‘My’ Chthulucene, even burdened with its problematic Greek-ish tendrils, entangles myriad temporalities and spatialities and myriad intra-active entities-in- assemblages—including the more-than-human, other-than-human, inhuman, and human-as-humus. Even rendered in an American English-language text like this one, Naga, Gaia, Tangaroa, Medusa, Spider Woman, and all their kin are some of the many thousand names proper to a vein of SF that Lovecraft could not have imagined or embraced—namely, the webs of speculative fabulation, speculative feminism, science fiction, and scientific fact. It matters which stories tell stories, which concepts think concepts. Mathematically, visually, and narratively, it matters which figures figure figures, which systems systematize systems. (Haraway 2015)
Haraway and her colleagues at Aarhus University Research on the Anthropocene (AURA) also complicate the universalising aspects of the Anthropocene (Haraway et al 2015). In a round-table conversation they foreground other ways of being and interpreting the world, what Isabelle Stengers calls ‘diverging conceptions of reality’ (Stengers 2015), to gesture towards a de-colonial imperative in addressing planetary climate change.
To pick up on the multispecies aspects of Haraway’s thinking, Keirán Suckling, Executive Director of the US based Centre for Biological Diversity argues for the ‘Homogenocene,’ claiming that the Anthropocene is a biocentric term (cited the comments of Demos 2015). According to Suckling it is the ‘global homogenization of species and cultures that define our time’ in which cultures are not only drivers but also victims alongside plants and animals in an era marked by an ‘exceptionally rapid loss of biodiversity over the last few centuries’ and recognised by scientists as a Sixth Mass Extinction (Ceballos et al 2015). All of these scholars I have mentioned tend towards the inseparability of the terms ‘nature’ and ‘cutlure,’ what Haraway labels ‘naturecultures.’
Dipesh Chakrabarty issues another challenge to Anthropocene discourses, observing in Indian scholastic publishing there have been several economic textbooks concerned with global capitalism but no scientific texts concerned with planetary climate change, highlighting how the Anthropocene theory relies on ‘Big Science’ of the kind only produced in economic super-powers of the global North (Chakrabarty and Weizman 2016).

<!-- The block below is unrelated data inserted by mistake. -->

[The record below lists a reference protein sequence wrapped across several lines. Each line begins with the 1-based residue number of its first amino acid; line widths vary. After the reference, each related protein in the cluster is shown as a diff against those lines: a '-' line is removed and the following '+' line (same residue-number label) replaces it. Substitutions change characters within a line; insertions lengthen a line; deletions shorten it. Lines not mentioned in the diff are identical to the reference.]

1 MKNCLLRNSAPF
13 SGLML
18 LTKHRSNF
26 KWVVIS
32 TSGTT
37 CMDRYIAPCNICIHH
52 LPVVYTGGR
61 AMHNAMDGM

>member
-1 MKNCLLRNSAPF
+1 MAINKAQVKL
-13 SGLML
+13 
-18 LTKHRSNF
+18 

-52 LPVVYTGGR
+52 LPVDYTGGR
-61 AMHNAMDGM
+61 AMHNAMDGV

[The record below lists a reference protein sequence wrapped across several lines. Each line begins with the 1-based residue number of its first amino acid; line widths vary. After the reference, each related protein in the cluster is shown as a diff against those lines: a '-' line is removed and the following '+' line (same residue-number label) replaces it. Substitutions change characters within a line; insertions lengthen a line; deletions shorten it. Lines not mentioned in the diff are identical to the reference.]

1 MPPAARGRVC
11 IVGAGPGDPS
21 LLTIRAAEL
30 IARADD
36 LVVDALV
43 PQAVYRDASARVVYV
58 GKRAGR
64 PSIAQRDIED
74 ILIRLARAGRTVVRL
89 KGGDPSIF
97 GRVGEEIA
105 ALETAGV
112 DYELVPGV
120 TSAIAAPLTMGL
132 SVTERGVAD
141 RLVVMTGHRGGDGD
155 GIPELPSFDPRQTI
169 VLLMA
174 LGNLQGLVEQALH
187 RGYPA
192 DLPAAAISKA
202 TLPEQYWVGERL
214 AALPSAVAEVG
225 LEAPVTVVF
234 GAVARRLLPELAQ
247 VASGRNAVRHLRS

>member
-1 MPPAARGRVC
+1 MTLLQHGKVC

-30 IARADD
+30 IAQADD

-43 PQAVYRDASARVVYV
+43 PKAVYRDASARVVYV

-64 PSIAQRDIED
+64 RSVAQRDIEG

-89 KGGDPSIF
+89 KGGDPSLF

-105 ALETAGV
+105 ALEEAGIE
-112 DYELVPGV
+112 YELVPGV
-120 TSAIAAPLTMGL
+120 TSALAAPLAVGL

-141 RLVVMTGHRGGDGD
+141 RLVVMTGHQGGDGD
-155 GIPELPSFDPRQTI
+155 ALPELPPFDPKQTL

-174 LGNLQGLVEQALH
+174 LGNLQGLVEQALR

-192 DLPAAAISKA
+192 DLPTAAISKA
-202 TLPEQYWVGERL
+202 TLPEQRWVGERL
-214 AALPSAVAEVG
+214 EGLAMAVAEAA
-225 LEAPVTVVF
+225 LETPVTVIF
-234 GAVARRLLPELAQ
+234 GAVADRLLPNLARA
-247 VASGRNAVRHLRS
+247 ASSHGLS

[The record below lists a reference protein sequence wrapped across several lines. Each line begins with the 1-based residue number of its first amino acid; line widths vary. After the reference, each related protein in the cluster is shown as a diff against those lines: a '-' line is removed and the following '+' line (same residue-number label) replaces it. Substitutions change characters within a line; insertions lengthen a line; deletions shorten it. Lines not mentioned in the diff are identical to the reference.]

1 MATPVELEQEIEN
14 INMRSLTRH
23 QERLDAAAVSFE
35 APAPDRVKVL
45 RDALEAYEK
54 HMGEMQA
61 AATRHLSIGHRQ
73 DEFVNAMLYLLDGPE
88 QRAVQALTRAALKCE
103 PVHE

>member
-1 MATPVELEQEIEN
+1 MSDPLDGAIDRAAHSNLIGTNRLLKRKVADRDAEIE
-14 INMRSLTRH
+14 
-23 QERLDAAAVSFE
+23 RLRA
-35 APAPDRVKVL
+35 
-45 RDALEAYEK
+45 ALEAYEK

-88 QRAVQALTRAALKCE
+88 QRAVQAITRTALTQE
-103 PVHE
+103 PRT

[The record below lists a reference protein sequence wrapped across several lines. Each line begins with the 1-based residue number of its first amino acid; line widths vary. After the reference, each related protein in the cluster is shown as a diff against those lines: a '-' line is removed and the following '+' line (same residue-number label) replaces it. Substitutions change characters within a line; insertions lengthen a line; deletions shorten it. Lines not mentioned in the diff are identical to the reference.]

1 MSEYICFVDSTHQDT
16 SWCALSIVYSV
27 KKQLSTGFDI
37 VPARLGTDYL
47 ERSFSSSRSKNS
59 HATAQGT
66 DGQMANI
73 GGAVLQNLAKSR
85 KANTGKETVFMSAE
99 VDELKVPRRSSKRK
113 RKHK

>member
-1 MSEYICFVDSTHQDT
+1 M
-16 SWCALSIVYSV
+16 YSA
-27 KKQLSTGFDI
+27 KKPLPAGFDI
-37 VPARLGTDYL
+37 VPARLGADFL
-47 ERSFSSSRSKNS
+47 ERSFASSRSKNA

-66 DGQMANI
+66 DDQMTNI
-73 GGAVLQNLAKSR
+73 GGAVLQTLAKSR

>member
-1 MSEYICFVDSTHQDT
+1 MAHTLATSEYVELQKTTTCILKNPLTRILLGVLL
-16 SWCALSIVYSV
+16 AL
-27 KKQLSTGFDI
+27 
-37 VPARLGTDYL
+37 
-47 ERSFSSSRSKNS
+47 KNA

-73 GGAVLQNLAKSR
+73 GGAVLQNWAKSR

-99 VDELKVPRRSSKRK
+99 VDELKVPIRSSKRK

This raises the issue of ultimately who is making the decisions that affect the future of life on the planet and according to whose interests? Or, as Naomi Klein seems to suggest, are these decisions already foreclosed? Klein (2016) points out that when a 2°C target for global warming was first proposed at COP10 in Copenhagen, 2009, African delegates labelled it ‘a death sentence.’ At COP21 in Paris 2015 several low-lying island nations campaigned with the slogan ‘1.5 to stay alive,’ which resulted in a last minute clause being added to the Paris Agreement that instructs nations to pursue ‘efforts to limit the temperature increase to 1.5°C.’ Klein argues that this target is not only non-binding but is simply a lie as ‘governments that made this promise are now pushing for more fracking and more tar sands development — which are utterly incompatible’ with the agreed upon 2°C limit.
In light of the issues raised, and with a tendency towards Wark, I refer to the Anthropocene as a popular label for present conditions as it corresponds with two totalities.The first is concerned with the actual geophysical limits of Earth systems and the dramatic changes to planetary systems due to human activity, eg atmospheric CO2 levels, acidification of the oceans, melting glaciers, the contraction of lakes and the expansion of arid zones.The second totality is concerned with a global political-economic-informational system, a scenario Wark (2016) has recently describes as being ‘worse than capitalism.’
Ceballos, Gerardo, Ehrlich, Paul R., Barnosky, Anthony D., García, Andrés, Pringle, Robert M. and Palmer, Todd M., 2015. ‘Accelerated modern human–induced species losses: Entering the sixth mass extinction,’ Science Advances, vol. 1, no. 5, 19 June.
Chakrabarty, Dipesh, 2009. ‘The Climate of History: Four Theses,’ Critical Inquiry, no. 35 vol. 2, pp.197–222.
Fisher, Mark, 2009. Capitalist Realism: Is There No Alternative?, Zero Books, Winchester, UK and Washington, USA.
Haraway, Donna, Ishikawa, Noboru, Gilbert, Scott F., Olwig, Kenneth, Tsing, Anna L., Bubandt, Nils, 2015. ‘Anthropologists Are Talking – About the Anthropocene,’ Ethnos, pp. 1–30.
Moore, Jason W., 2015. Capitalism in the Web of Life: Ecology and the Accumulation of Capital, Verso, London and New York.
Stengers, Isabelle, 2015. ‘Accepting the reality of Gaia: A fundamental shift?’ In: Clive Hamilton, François Gemenne, Christophe Bonneuil (eds) The Anthropocene and the Global Environmental Crisis: Rethinking Modernity in a New Epoch, Routledge, London and New York, pp. 134–144.
Wark, McKenzie, 2015. Molecular Red: Theory for the Anthropocene, Verso, London and New York.